Feay also asked Oyeyemi about her creative process, but I gained the distinct impression that even the author herself found it rather mysterious; Oyeyemi talked about her characters’ often doing surprising things, and how she attempted to study for an MFA, but found it too restrictive. When writing Mr Fox, she wasn’t even sure who would want to read that kind of book. I’m pleased that there are people who do, because I am coming to think that Oyeyemi’s is one of the most singular imaginations at work today; and this interview and reading only cemented that view.
At first, I was under the impression that Helen Oyeyemi’s fourth book was going to be a short story collection; then I heard it was a novel. Now I’ve read Mr Fox, and it turns out to be a mixture of the two: a novel built around (and largely told through) short stories. We begin in New York of 1938, when the writer St John Fox receives a visit from his (imaginary, yet in a sense perfectly real) muse Mary Foxe, who has come to protest at Fox’s propensity for killing off the women in his fiction. She takes him into a series of stories (some by Mary, others by Foxe), variations on the tale of Bluebeard, in which the two of them play a variety of roles; at the end of this odyssey, Mary hopes, Fox will have changed for the better.
Fox’s attitude is that fiction is fiction, and that what he writes has no bearing on what he thinks in the real world. Yet reality may be closer to Fox’s fiction than he realises; it’s clear from the first that he holds certain contempt for women, as evidenced by this comment about his wife Daphne:
She doesn’t complain about anything I do; she is physically unable to. That’s because I fixed her early. I told her in heartfelt tones that one of the reasons I love her is because she never complains. So now of course she doesn’t dare complain. (1)
Oyeyemi illustrates this connection by literally bringing the real and fictional together. When Fox wants Mary to shut up, it’s no idle request; as she’s a product of his mind, he can make her unable to speak—there’s nothing unreal about that in the context of the novel. And, since the book is almost all stories—indeed, we’re plunged into the stories before we have a proper handle on the ‘main’ narrative—the in-novel fiction becomes the default ‘reality’, and hence not as insignificant as Fox would like to think.
As well as examining how attitudes might slide into violence, the stories of Mr Fox explore different ways in which two people may love or otherwise relate to one another, from the yearning for a fairytale ending, to imagining what someone you’ve never met is like, to living in silence. The variety amongst the stories is quite something, as is the number of different registers in which Oyeyemi writes. One of the earliest tales stays close to the first setting, casting Mary Foxe as a budding writer who corresponds with St John Fox and may (or may not) eventually meet him; but others range further—we see Mary and Fox as the mistress of a finishing school for young men and the prisoner held captive in the school’s lake; a young woman in our present day who was scarred by her father’s murder of her mother, and the psychiatrist she meets on a flight; and even as the mother and soldier from ‘My Daughter the Racist’ (shortlisted for last year’s BBC National Short Story Award), which takes on a new layer of meaning as part of Mr Fox.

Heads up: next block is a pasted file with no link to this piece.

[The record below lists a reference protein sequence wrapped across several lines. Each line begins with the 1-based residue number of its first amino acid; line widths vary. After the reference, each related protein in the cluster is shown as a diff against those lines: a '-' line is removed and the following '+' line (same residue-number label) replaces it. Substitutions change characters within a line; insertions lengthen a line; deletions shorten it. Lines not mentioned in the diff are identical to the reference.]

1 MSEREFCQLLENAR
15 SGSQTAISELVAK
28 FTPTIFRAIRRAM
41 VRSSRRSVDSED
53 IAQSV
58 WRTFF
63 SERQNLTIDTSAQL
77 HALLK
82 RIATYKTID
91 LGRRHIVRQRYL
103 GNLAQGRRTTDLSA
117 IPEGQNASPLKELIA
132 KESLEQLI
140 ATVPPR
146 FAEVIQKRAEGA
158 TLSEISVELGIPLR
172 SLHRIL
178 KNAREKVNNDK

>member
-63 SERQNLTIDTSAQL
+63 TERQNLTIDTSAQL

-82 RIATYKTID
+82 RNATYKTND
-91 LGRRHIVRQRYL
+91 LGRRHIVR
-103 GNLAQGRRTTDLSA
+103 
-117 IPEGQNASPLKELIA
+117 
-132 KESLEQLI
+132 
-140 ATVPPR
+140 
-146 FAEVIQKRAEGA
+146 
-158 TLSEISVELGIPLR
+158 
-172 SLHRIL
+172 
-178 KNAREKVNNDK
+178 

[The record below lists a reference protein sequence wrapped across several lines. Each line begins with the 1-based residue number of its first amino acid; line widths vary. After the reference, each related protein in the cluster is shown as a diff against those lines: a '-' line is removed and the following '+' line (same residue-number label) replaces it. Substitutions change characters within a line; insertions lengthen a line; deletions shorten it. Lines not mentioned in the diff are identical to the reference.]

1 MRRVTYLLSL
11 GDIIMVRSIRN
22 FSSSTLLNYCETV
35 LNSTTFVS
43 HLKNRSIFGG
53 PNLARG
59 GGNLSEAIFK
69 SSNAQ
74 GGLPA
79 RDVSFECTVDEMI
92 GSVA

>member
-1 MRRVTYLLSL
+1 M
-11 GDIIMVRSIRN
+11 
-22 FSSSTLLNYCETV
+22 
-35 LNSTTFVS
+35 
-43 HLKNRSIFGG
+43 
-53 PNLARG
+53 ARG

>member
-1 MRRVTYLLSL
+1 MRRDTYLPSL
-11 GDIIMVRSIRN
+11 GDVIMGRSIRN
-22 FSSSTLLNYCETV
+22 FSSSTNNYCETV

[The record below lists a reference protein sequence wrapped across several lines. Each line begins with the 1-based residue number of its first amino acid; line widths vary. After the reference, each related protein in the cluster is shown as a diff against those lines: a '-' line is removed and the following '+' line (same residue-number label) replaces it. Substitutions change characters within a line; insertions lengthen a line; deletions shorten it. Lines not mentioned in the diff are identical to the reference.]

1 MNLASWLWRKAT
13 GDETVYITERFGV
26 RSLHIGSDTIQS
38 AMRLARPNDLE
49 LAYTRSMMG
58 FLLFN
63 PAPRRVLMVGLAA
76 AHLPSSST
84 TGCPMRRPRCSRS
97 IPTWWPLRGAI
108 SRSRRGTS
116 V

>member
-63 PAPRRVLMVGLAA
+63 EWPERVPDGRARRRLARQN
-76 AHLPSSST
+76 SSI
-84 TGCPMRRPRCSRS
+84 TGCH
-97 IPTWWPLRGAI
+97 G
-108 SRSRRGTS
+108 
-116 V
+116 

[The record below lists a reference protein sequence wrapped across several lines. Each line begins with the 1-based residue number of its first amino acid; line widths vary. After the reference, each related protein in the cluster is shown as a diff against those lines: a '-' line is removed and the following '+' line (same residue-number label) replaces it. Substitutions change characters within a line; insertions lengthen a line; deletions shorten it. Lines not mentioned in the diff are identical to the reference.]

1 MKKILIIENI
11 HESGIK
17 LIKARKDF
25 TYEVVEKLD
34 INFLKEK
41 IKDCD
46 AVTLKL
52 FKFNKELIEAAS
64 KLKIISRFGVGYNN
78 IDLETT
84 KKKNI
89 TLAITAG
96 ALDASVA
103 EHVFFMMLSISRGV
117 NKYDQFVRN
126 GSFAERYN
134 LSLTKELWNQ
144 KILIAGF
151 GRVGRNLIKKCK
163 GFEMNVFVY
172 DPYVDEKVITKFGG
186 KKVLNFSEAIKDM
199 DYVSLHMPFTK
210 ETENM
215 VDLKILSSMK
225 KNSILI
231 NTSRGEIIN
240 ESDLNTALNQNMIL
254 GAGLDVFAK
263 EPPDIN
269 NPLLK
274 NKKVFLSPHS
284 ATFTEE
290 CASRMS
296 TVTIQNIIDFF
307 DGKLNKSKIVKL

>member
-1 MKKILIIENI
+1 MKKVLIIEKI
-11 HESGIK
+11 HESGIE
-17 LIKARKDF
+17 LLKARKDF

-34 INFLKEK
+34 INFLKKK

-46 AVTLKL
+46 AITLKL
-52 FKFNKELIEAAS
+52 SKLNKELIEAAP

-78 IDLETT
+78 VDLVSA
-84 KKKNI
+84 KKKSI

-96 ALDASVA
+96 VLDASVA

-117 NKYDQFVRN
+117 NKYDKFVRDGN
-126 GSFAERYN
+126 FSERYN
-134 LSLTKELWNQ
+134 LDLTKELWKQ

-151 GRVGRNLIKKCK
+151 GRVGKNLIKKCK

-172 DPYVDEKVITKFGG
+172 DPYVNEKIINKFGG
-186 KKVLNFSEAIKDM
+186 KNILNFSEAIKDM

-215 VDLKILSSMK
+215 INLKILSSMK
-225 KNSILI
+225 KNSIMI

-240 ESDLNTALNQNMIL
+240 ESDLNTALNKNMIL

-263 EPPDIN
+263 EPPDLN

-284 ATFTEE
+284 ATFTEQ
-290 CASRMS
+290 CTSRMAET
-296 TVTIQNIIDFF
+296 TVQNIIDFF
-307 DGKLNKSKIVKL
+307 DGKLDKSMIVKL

Fairytale and fabulation sit happily alongside more realist narratives, united by the two protagonists (or their analogues) and an underlying concern with stories—for it’s through the mode of story that Daphne Fox ultimately finds her voice, and St John Fox starts to learn better. Fox may start off thinking it’s only fiction, but, in Oyeyemi’s novel, there’s no ‘only’ about it.
At the start of this story, the protagonist’s eight-year-old daughter announces that, from now on, she is going to be racist — against soldiers, that is, their country being occupied by foreign troops. The woman lost her husband in a bombing, and now lives with his mother in her village, where she is the object of unwanted advances from a villager named Bilal. One day, her daughter stands up to a group of soldiers, which so impresses one that he starts to visit. But the woman’s attempts to come to some sort of mutual understanding with the soldier are misinterpreted by the village as lustful intentions.
The sense I gain of Oyeyemi’s protagonist is of a woman feeling the pressure of expectation from many sides — her daughter, her husband’s mother, Bilal, the villagers — and trying her best to steer a course through it all. I like the complexity of the picture that Oyeyemi paints: the villagers have their flaws; the soldier is neither a stereotype of badness nor a stereotype of badness-suddenly-turned-good; the daughter changes her opinion of the soldiers in the fluid way that young children can. The woman is ultimately forced into a situation she doesn’t really want to be in, try though she may to make light of it. All is delineated well by Oyeyemi
, and it makes me look forward to her story collection next year with anticipation.
EDIT: I’m not sure where I got the impression that Oyeyemi would be releasing a story collection in 2011, but she won’t be doing so after all.
ANOTHER EDIT, JUNE 2011: Perhaps I wasn’t entirely wrong to begin with; see my review of Mr Fox.